Journal of Environment and Earth Science                                                          www.iiste.orgISSN 2224-3...
Journal of Environment and Earth Science                                                        www.iiste.orgISSN 2224-321...
Journal of Environment and Earth Science                                                         www.iiste.orgISSN 2224-32...
Journal of Environment and Earth Science                                                                        www.iiste....
Journal of Environment and Earth Science                                                                                  ...
Journal of Environment and Earth Science                                                                                  ...
Journal of Environment and Earth Science                                                                                  ...
Journal of Environment and Earth Science                                                                                  ...
Journal of Environment and Earth Science                                                                                  ...
Journal of Environment and Earth Science                                              www.iiste.orgISSN 2224-3216 (Paper) ...
Journal of Environment and Earth Science                                                 www.iiste.orgISSN 2224-3216 (Pape...
Journal of Environment and Earth Science                                            www.iiste.orgISSN 2224-3216 (Paper) IS...
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11.[9 20] analytical study of rainfal of nigeria

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11.[9 20] analytical study of rainfal of nigeria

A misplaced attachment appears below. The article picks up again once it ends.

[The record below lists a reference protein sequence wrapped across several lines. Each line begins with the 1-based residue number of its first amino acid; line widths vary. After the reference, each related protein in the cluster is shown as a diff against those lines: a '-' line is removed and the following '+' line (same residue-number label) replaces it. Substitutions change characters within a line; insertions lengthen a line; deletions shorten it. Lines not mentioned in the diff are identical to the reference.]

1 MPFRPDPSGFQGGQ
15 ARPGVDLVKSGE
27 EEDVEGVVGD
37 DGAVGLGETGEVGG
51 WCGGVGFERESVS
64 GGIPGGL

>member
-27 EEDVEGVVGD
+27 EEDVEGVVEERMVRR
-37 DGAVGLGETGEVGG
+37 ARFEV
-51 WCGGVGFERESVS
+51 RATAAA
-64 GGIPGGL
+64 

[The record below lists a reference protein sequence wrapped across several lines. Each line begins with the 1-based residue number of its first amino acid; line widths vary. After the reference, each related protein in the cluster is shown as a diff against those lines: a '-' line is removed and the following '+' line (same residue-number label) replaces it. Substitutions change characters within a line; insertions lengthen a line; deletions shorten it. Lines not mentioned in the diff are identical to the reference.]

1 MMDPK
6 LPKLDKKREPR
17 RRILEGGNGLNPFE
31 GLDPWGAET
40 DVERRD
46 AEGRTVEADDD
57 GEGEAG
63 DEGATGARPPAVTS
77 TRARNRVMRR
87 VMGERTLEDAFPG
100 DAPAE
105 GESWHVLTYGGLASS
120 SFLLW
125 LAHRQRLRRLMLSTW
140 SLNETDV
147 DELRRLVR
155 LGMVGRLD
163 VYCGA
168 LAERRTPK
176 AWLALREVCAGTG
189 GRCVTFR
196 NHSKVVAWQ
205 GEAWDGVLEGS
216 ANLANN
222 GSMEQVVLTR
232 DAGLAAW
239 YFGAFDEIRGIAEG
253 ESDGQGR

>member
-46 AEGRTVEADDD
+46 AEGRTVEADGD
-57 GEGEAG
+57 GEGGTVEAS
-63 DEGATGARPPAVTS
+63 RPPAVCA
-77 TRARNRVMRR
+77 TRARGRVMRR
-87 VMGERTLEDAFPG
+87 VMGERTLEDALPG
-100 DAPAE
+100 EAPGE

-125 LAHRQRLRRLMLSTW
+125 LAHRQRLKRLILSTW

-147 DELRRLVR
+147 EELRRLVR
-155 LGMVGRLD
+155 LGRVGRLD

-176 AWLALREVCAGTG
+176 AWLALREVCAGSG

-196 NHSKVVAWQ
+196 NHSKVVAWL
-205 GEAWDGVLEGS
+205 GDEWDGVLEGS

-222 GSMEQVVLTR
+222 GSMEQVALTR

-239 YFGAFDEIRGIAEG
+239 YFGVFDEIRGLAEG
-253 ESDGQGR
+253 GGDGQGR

1. 1. Journal of Environment and Earth Science www.iiste.orgISSN 2224-3216 (Paper) ISSN 2225-0948 (Online)Vol 2, No.3, 2012 Analytical Study of Rainfall and Temperature Trend in Catchment States and Stations of the Benin- Owena River Basin, Nigeria Obasi, R. A* Ikubuwaje C.O. Department of Mineral Resources Engineering, Federal Polytechnic, Ado-Ekiti, P.M.B 5351 Ekiti State, Nigeria. Tel: 07032448351 Email: romanus914@yahoo.comAbstractThe impart of climate change is felt worldwide, but the effects are more devastating in countries whereflooding or drought has occurred. In the Nigerian context, the impact of climate change is felt majorly interms of rainfall and temperature. It is on the basis of their variations that the analytical study of their trendis carried out in some catchment States of Nigeria using the Benin- Owena River Basin as case study.Climatic data of rainfall and temperature for 35years were collected and subjected to CumulativeSummation (CU-SUM) and the rank-sum tests. The trend analysis shows that as temperature increasesthere is a corresponding increase in rainfall. The trend also indicates that no significant departure of theseclimatic parameters occurred. The least square regression (r2) and the trend as generated from the MicrosoftExcel computations show that the temperature variation ranges from 0.4% in Delta to 3.5% in Edo, anindication that the temperature conditions in states understudy are not uniform even though the trend showsan increase. The rainfall least square regression variation ranges between 0.2% in Zaria and 2.7% in Plateaustates, implying that the rainfall is varying in an upward trend.Keywords: Analytical study, Climatic variation, Temperature and Rainfall.1 INTRODUCTIONThere is a global concern about climatic changes resulting from greenhouse gas emission from theindustrialized nations. Many scholars have engaged themselves in studying this climatic variability in orderto identify and quantify the extent and trend of the change. Climate variability is the variations of the normalstate and other statistics of the climate on all temporal and spatial scales beyond that of individual weatherevents. Variability may result from natural internal processes within the climate system (internal variability)or from anthropogenic external forces (external variability) (IPCC 2001, 2005). Parida, et a;l.2005 are ofthe opinion that the global increase in temperature and changes of other climatic variables such as rainfalland evaporation are as a result of greenhouse gas emission. Once existing or potential climate changehazards have been identified, it must be demonstrated that these hazards pose a threat or risk to humanpopulations and the systems on which they depend. It is therefore necessary to establish coping ranges andcritical thresholds for proper adaptation interventions. This paper is aimed at determining the trend of thisclimatic variation with a view to finding out if rainfall and temperature have been influenced by internal orexternal factors. This is because precipitation is one of the key climatic variables that affect both thespatial and temporal patterns on water availability (De Luis et al., 2000).1.1. Materials and MethodEnvironmental data of rainfall and temperature were collected from the Meteorological Survey Agency,Lagos - Nigeria. The rainfall data were subjected to step changes analysis to know whether anthropogenicor natural factors have brought in inconsistencies and non-homogeneity in the data. Individual rainfall datafrom different stations of the Benin-Owena River Basin were also subjected to intervention analysis as wellas trend analysis. Rainfall data used covered an average of thirty five (35) years.The rainfall data were analyzed using the Cumulative Summation (CU-SUM) and the rank-sum tests. Thesetests were used to identify and ascertain if there had been any interventions. The rank-sum test is based on anon-parametric procedure to overcome the problems of small sample sizes and distributional effects if any(CRCCH, 2005; Yue et al., 2002). Rainfall and temperature analyses were followed, intervention analysis 9